Ending the Code of Silence Around Abuse

I've been thinking about abuse and how it thrives. It's nuanced, layered, and insidious. There's an act, or a series of acts, and they're often preceded by a series of smaller acts. Then there's the secrecy surrounding the acts, and the shaming that follows. The pressure on the victim to maintain silence is often coerced through threat, or bribery, or creating a sense of partnership in the act, of complicity, and that leads to clouding of the waters and uncertainty in how to proceed.

There is a Code of Silence Around Abuse and it's most surprising how often those who are not involved in the act (but are aware of the existence of the act) participate in concealing it or altering perception of it to turn something ugly into something less so. This happens a lot in families where the fear of the outside world discovering the act and then judging the family becomes greater than the desire to protect the victim. It also happens in social groups, churches, sports teams, schools, political parties, and work places, where the importance of maintaining the appearance of propriety supersedes the importance of protecting the victims. The result of this fear allows abusers to continue to have access to victims and continue to abuse freely and without reproach.

This is a systemic issue in our society when it comes to abusers. We would rather pretend these ugly things do not exist than face the truth that they do and they are pervasive. Speak out and you may find people ignore you, attack you, or disbelieve you. Sweep that under the carpet, dear, it's nasty. Other people are surprisingly willing to participate in silencing, shaming, and blaming. I see it over and over again and every time I see people participating, I'm shocked. Confront them and they'll balk, insisting that the victims are complicit, liars, and somehow less worthy.

Well, if they didn't dress like that or say that or go there or do this, then...

I'm also surprised when other people participate in abuse through enabling and excuse making. They'll support charismatic, powerful, popular friends or colleagues, assist them in procuring and silencing victims. They'll explain away concerns, they can't help it, they didn't mean it, you don't understand, this is simply how they are and they're above reproach. You're overreacting, you misinterpreted, it was a bad day. They'll compartmentalize the abusive aspects of a person if they're a 'genuis.' But they're an exceptional actor, director, businessman, sports figure, musician, writer, politician...they're not like other people. 

We are not going to progress on the issue of abuse until we begin to face the issue of our cultural complicity. As long as people are willing to attack victims and defend abusers, abuse will continue to thrive. The silencing, blame shifting, excuse making, and enabling must end. We have to consider about the ways in which we are all accountable, the manner in which we are participants in the Code of Silence. Did we say enough and do enough to support and protect the victims? Were we willing to risk our connections, our job, or our social or professional standing to do the right thing? Then we have to consider the times we struggled to disbelieve a victim especially when the person being charged with abusive behavior was a powerful, talented, popular person.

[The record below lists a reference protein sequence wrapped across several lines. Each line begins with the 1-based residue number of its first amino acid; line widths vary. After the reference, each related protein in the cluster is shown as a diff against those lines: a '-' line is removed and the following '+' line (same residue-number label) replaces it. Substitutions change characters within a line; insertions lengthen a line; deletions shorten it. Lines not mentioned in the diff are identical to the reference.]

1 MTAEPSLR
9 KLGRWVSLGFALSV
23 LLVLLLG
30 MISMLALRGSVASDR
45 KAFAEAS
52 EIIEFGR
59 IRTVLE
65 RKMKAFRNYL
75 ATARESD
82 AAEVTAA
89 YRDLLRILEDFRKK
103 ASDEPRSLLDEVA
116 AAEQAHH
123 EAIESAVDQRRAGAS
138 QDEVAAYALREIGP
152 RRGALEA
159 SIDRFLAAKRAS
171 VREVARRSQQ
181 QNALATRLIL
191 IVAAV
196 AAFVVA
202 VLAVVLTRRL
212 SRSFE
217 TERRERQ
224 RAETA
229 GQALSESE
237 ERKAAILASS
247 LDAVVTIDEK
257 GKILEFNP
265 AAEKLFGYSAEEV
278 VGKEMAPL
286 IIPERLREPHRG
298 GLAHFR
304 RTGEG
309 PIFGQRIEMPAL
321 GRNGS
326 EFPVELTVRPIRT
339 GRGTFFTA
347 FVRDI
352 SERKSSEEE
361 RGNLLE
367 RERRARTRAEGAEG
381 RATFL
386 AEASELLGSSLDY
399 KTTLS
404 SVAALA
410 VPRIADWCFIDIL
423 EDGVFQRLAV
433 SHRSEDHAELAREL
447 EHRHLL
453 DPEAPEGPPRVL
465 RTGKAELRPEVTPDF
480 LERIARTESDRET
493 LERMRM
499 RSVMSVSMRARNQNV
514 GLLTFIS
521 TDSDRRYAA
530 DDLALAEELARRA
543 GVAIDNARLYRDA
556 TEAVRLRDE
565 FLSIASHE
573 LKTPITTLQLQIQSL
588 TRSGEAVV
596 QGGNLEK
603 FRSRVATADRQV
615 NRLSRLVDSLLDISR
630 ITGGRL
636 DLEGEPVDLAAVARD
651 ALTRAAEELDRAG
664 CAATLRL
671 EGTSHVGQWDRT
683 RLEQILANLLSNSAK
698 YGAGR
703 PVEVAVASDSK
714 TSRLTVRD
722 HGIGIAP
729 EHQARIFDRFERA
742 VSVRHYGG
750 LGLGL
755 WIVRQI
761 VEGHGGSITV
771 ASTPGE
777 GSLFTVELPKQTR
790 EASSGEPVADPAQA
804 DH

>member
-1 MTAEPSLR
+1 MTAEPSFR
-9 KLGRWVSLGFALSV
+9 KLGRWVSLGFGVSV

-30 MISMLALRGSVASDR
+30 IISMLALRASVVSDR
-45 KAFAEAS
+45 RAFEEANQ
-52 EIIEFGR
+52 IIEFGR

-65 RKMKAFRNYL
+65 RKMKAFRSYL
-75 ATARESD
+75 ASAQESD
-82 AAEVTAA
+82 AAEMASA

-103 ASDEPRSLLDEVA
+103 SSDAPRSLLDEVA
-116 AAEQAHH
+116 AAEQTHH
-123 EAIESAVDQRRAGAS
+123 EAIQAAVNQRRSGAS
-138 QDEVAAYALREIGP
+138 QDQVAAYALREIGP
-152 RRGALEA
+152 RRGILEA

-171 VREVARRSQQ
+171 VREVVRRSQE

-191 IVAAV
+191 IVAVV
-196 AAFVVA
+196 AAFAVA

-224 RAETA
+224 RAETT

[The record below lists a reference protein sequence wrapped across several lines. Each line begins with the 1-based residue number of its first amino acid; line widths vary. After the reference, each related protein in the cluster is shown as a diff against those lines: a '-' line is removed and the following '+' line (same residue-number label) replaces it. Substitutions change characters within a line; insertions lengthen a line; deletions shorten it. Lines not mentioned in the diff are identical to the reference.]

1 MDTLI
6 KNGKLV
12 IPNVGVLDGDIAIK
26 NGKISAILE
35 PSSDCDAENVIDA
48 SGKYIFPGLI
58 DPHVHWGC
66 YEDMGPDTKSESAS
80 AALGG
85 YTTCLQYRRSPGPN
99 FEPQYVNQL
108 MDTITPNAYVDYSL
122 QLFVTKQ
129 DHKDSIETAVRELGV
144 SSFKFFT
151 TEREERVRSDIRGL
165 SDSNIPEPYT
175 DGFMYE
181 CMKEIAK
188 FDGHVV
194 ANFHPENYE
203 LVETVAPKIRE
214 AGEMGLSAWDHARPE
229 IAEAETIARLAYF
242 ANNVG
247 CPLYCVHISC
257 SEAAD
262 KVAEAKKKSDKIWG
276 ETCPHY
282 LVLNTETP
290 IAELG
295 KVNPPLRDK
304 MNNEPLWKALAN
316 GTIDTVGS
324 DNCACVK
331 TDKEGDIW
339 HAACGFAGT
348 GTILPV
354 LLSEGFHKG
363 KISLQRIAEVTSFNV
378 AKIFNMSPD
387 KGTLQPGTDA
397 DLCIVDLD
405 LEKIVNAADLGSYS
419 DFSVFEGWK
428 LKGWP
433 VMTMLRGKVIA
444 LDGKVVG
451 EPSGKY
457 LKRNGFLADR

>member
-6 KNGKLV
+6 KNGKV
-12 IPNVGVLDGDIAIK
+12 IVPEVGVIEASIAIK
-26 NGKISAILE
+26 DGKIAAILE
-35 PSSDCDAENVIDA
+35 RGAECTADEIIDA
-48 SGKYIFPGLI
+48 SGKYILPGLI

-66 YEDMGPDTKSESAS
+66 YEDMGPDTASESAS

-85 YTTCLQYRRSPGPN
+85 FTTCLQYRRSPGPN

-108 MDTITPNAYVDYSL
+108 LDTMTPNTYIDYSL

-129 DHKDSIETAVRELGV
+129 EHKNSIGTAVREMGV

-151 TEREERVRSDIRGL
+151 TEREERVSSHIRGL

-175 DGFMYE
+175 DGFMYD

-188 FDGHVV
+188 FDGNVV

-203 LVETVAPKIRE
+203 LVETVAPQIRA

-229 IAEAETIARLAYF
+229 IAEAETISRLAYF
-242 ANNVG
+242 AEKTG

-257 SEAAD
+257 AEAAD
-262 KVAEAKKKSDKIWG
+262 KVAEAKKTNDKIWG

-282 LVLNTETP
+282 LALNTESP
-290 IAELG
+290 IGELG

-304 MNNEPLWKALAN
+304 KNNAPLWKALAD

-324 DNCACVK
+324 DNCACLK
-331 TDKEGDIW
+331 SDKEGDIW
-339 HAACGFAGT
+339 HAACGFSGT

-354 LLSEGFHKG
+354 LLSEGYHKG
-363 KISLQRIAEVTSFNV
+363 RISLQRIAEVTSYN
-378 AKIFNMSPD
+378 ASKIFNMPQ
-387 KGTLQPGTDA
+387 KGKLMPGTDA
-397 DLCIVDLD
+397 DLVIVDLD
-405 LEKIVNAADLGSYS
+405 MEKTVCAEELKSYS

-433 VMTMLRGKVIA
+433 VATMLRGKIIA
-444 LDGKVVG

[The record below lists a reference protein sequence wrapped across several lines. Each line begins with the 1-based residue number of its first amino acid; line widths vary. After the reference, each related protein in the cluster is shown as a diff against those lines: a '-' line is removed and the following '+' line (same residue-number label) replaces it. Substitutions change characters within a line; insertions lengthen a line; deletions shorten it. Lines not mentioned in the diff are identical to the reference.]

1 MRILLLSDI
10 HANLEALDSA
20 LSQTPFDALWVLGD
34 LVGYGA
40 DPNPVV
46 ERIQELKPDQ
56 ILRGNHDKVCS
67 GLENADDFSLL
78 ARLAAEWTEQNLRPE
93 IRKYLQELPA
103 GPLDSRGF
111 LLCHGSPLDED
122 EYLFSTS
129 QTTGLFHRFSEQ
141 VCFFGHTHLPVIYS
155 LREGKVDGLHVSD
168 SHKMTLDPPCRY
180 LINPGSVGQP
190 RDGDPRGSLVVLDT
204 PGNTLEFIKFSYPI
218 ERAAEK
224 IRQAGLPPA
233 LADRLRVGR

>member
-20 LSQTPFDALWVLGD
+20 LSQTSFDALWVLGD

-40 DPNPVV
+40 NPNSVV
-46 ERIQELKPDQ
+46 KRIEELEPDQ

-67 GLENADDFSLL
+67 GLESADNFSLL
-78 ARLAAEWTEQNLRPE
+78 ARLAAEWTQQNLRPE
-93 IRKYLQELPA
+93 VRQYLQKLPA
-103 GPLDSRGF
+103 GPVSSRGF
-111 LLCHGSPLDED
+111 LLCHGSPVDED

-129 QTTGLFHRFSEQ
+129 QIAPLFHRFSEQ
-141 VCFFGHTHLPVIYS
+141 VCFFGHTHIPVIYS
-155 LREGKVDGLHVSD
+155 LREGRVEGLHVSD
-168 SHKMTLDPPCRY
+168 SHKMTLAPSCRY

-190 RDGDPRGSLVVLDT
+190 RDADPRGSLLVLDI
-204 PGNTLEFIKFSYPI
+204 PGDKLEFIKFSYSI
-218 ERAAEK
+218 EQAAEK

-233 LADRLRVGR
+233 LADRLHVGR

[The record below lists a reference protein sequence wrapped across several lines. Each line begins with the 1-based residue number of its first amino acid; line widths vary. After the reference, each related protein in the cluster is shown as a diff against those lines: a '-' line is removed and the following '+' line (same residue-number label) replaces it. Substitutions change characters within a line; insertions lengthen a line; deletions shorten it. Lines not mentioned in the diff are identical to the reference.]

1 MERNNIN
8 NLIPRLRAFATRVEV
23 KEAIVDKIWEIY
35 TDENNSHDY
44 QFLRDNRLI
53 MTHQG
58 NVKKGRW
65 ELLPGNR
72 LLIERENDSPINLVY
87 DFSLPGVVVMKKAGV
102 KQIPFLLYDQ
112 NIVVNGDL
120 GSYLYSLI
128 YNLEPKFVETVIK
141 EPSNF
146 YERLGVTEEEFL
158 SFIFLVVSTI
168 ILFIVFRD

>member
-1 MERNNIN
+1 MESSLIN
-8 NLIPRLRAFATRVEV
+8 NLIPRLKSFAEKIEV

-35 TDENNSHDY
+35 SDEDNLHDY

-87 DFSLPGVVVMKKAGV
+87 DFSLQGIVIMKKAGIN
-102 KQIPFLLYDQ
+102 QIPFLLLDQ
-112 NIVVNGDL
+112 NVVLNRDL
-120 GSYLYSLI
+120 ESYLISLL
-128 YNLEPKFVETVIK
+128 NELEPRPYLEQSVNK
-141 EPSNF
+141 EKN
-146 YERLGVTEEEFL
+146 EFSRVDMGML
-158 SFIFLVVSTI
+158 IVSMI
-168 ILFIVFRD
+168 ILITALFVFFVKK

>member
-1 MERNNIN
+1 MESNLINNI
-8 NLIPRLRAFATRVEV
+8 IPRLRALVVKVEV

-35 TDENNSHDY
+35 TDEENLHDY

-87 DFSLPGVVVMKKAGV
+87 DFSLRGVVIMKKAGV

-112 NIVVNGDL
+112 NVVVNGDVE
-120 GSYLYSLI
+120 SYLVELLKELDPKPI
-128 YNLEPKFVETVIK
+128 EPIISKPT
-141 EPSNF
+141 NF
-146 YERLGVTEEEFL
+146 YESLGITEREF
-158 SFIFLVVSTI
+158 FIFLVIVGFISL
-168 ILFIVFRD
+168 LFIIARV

Abuse won't end until we shine a big, bright, unrelenting spotlight on the abusers and the people who protect them. Shame must be replaced with a relentless desire for truth. Victims should be embraced, not ridiculed. That includes victims of those who would lie about being abused for attention, because that is also abusive behavior. No one is above reproach or above the law. What other people think about your organization or family or peer group is not an excuse for protecting abusers. We must demand more from each other and ourselves and strive for a world in which abuse is no longer tolerated.


1 comment:

  1. Right on. I've been appalled at the number of mainstream TV programs that further the culture of abuse. I stopped watching America's Next Top Model because of the emphasis on abusive interactions. There are too many shows on TV whose basis is brutal conflict, shaming and ganging up behavior between the contestants or participants. We're ingraining the notion that it's proper to assault our competition. I hope that the recent revelations about these serial abusers will truly wake us up. We need a massive culture shift.


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